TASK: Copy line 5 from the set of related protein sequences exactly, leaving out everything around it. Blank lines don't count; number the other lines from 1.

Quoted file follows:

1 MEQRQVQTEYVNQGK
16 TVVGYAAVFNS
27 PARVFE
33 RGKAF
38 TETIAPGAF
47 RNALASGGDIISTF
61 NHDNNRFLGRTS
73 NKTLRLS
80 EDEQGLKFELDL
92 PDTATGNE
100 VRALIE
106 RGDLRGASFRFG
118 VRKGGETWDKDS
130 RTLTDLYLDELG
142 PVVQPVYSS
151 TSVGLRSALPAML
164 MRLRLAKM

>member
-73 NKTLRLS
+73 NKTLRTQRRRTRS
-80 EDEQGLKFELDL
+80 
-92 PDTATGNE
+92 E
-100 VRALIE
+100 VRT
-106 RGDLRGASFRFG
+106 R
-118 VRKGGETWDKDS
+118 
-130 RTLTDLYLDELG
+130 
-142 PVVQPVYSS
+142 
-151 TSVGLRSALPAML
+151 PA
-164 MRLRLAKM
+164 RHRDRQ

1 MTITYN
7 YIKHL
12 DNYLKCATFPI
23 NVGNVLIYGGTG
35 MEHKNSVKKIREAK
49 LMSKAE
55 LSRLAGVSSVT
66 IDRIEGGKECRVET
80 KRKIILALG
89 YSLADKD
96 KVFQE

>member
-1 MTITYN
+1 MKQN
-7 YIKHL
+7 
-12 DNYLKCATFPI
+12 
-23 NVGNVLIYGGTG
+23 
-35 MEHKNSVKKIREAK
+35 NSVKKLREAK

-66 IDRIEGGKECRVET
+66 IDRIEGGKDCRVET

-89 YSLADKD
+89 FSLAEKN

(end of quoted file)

38 TETIAPGAF